• End of Eddy review

    London Theater Review: 'The End of Eddy'

    Premiering at the George Street Playhouse, satirical comic romp “Celadine,” set in 17th century London, follows the timeless structure of Restoration comedy with its concealed identity, ribald humor and courtly intrigue. The play is Charles Evered’s final installment of a cloak-and-dagger trilogy, preceded last season with the George Street presentation of “Wilderness of Mirrors.” But […]

  • Jeffrey Seller Robert Wankel

    Variety Announces Inaugural Power of Broadway Breakfast

    Premiering at the George Street Playhouse, satirical comic romp “Celadine,” set in 17th century London, follows the timeless structure of Restoration comedy with its concealed identity, ribald humor and courtly intrigue. The play is Charles Evered’s final installment of a cloak-and-dagger trilogy, preceded last season with the George Street presentation of “Wilderness of Mirrors.” But […]

  • Janet McTeer, Theresa Rebeck on Gender,

    Listen: Janet McTeer, Theresa Rebeck on Gender, Power and 'Bernhardt/Hamlet'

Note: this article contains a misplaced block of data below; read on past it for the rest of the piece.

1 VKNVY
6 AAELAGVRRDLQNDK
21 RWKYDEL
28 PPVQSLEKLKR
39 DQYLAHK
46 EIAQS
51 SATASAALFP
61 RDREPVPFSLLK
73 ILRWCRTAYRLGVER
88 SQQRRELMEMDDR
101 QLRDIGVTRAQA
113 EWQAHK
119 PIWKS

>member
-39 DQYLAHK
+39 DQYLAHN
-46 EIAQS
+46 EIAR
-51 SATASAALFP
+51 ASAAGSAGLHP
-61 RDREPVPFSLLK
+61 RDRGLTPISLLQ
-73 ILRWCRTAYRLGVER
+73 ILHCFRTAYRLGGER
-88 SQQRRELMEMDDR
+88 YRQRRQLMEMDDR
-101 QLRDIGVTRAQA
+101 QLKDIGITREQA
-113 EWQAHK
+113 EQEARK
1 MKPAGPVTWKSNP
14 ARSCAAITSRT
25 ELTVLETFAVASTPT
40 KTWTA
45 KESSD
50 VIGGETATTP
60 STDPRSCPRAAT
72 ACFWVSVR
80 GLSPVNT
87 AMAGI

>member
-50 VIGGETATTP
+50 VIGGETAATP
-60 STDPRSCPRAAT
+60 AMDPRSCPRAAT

Premiering at the George Street Playhouse, satirical comic romp “Celadine,” set in 17th century London, follows the timeless structure of Restoration comedy with its concealed identity, ribald humor and courtly intrigue. The play is Charles Evered’s final installment of a cloak-and-dagger trilogy, preceded last season with the George Street presentation of “Wilderness of Mirrors.” But […]

  • Nick JonasJVxNJ fragrance launch, Arrivals, New

    Nick Jonas Turns Playwright as VIPs Turn Out for a First-Time Table Read (EXCLUSIVE)

    Premiering at the George Street Playhouse, satirical comic romp “Celadine,” set in 17th century London, follows the timeless structure of Restoration comedy with its concealed identity, ribald humor and courtly intrigue. The play is Charles Evered’s final installment of a cloak-and-dagger trilogy, preceded last season with the George Street presentation of “Wilderness of Mirrors.” But […]

More From Our Brands

Access exclusive content